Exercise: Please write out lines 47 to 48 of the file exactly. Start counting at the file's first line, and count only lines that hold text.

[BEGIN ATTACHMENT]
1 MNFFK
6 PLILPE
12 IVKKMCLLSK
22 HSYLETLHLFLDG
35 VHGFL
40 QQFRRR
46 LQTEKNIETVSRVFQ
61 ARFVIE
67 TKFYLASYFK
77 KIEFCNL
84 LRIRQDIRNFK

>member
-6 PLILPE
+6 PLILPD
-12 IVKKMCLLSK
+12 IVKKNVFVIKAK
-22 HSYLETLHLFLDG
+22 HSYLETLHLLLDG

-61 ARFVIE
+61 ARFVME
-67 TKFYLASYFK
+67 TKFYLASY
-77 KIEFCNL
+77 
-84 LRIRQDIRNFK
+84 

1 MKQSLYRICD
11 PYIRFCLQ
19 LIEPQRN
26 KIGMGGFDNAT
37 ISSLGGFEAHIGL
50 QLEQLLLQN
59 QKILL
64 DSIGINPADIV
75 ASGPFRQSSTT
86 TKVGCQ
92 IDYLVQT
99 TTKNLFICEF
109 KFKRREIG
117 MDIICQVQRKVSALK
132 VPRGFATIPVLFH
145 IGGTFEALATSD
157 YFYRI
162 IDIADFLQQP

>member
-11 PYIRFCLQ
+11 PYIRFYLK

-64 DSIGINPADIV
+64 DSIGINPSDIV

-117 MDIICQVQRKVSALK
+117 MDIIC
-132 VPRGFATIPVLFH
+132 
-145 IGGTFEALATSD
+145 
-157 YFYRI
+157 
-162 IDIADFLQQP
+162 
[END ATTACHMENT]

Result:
+11 PYIRFYLK

-64 DSIGINPADIV